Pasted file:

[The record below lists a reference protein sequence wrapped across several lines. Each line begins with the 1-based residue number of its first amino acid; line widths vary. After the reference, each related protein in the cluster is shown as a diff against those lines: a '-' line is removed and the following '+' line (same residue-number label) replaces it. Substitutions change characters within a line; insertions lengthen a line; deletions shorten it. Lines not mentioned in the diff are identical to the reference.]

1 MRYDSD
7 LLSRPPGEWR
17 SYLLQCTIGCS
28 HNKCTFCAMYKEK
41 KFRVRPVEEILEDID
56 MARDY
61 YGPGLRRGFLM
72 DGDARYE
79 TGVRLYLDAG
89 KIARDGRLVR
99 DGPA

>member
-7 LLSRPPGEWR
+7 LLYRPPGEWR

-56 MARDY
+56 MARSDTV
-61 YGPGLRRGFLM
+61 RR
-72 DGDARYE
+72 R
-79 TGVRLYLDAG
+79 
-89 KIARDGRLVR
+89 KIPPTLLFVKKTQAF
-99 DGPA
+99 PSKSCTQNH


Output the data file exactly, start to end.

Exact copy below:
[The record below lists a reference protein sequence wrapped across several lines. Each line begins with the 1-based residue number of its first amino acid; line widths vary. After the reference, each related protein in the cluster is shown as a diff against those lines: a '-' line is removed and the following '+' line (same residue-number label) replaces it. Substitutions change characters within a line; insertions lengthen a line; deletions shorten it. Lines not mentioned in the diff are identical to the reference.]

1 MRYDSD
7 LLSRPPGEWR
17 SYLLQCTIGCS
28 HNKCTFCAMYKEK
41 KFRVRPVEEILEDID
56 MARDY
61 YGPGLRRGFLM
72 DGDARYE
79 TGVRLYLDAG
89 KIARDGRLVR
99 DGPA

>member
-7 LLSRPPGEWR
+7 LLYRPPGEWR

-56 MARDY
+56 MARSDTV
-61 YGPGLRRGFLM
+61 RR
-72 DGDARYE
+72 R
-79 TGVRLYLDAG
+79 
-89 KIARDGRLVR
+89 KIPPTLLFVKKTQAF
-99 DGPA
+99 PSKSCTQNH